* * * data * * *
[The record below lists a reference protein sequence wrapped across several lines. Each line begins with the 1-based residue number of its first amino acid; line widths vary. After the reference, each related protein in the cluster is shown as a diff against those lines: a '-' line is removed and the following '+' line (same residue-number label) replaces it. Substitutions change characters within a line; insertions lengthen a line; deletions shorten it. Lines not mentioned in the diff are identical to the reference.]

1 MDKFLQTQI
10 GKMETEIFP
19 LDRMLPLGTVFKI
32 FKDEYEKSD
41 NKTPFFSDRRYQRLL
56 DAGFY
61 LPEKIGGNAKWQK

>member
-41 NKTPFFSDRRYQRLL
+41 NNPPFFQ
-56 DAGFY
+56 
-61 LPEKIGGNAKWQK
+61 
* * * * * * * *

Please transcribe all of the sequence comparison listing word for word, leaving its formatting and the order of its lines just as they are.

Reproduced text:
[The record below lists a reference protein sequence wrapped across several lines. Each line begins with the 1-based residue number of its first amino acid; line widths vary. After the reference, each related protein in the cluster is shown as a diff against those lines: a '-' line is removed and the following '+' line (same residue-number label) replaces it. Substitutions change characters within a line; insertions lengthen a line; deletions shorten it. Lines not mentioned in the diff are identical to the reference.]

1 MDKFLQTQI
10 GKMETEIFP
19 LDRMLPLGTVFKI
32 FKDEYEKSD
41 NKTPFFSDRRYQRLL
56 DAGFY
61 LPEKIGGNAKWQK

>member
-41 NKTPFFSDRRYQRLL
+41 NNPPFFQ
-56 DAGFY
+56 
-61 LPEKIGGNAKWQK
+61 